Since University policies did not address non-tenured professor’s situation, she was deemed an “at-will” employee with no entitlement to due process

Lawrence Schovanec, as President of Texas Tech University, and Texas Tech University v. Fariba Assadi-Porter, 07-17-00426-CV (Tex. App. – Amarillo, March 20, 2018)

This is a due process in employment case where the Amarillo Court of Appeals reversed the denial of the University’s plea to the jurisdiction and dismissed the case.

Assadi-Porter was on a twelve-month, non-tenure track as an associate profession at Texas Tech University (“University”). She received a notice of termination at one point and was told she could grieve the termination. She asserts she relied upon the advice of human resource personnel and met with her supervisors to contest the termination. By the time she formally grieved the termination, the University deemed her grievance untimely. She sued the University and the President asserting due process violations. The University and President filed a plea to the jurisdiction, which as denied. They appealed.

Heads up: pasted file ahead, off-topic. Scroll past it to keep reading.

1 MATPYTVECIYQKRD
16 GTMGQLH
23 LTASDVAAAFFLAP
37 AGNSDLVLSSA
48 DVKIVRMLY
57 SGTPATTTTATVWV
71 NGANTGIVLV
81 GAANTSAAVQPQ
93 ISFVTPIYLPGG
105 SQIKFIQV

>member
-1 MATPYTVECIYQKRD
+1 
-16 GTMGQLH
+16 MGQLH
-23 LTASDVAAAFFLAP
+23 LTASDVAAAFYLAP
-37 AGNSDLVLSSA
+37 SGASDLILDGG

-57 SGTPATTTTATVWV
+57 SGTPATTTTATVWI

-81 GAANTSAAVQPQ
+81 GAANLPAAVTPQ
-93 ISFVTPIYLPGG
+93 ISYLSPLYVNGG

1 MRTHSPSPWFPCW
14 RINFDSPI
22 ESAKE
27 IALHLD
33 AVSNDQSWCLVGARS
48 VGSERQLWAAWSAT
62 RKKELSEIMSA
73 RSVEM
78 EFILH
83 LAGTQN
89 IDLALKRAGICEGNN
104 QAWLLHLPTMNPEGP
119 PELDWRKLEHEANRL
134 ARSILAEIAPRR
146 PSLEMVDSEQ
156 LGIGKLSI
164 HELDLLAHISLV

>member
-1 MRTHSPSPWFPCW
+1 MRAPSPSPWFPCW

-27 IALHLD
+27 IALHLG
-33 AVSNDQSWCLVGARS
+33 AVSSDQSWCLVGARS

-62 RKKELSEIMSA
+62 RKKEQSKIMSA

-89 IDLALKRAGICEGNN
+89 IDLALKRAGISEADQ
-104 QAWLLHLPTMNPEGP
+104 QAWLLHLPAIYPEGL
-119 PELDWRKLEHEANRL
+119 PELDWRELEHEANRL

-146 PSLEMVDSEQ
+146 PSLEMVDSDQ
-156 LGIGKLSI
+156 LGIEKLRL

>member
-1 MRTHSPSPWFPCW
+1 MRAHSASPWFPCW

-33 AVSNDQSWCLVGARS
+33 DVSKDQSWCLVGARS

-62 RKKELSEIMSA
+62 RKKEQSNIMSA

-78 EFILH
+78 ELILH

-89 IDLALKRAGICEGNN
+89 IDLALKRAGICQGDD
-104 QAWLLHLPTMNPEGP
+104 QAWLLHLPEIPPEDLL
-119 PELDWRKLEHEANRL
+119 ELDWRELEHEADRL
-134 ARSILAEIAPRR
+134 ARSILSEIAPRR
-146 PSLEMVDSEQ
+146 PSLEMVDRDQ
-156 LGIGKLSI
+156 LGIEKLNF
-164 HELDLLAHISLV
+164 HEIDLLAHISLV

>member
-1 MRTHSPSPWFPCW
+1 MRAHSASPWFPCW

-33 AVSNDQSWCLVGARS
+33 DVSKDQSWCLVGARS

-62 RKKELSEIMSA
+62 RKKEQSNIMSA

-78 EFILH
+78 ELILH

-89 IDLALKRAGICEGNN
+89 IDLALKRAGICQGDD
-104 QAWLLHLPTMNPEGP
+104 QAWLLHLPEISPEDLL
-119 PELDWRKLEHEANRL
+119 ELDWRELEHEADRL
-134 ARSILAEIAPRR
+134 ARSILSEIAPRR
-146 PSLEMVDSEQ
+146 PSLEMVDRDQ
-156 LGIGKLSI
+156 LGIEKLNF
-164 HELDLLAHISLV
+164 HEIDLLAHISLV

A two-part test applies to due process claims: 1) does the plaintiff have a recognized liberty or property interest and 2) if so, what process is due. In the employment context, a recognized property interest exists when an employee can only be dismissed for cause.  Under Texas law, an employment relationship is presumed to be at-will, and an employer may terminate at-will employees “for good cause, for bad cause, or no cause.” An at-will employment relationship creates no property interest in continued employment. A faculty member’s employment is subject to her contract and the school’s operational policies. The University’s policies state that for non-tenure professors, they can either be terminated for cause prior to the expiration of her term, or non-renewed at the close of a term. However, the court held the policies must not be read in isolation and the next policy in the manual states the dismissal provision applies only to non-tenured faculty who have served more than six years. Assadi-Porter served for less than two.  As a result, since no specific contract or policy adoption applies to Assadi-Porter, she is presumed to be an at-will employee and has no property interest in continued employment.

If you would like to read this opinion click here. Panel consists of Chief Justice Quinn, Justice Pirtle and Justice Parker. Memorandum Opinion by Judge Parker. The attorney listed for Assadi-Porter is J. Craig Johnston. The attorney listed for the University and President is Enrique M. Varela.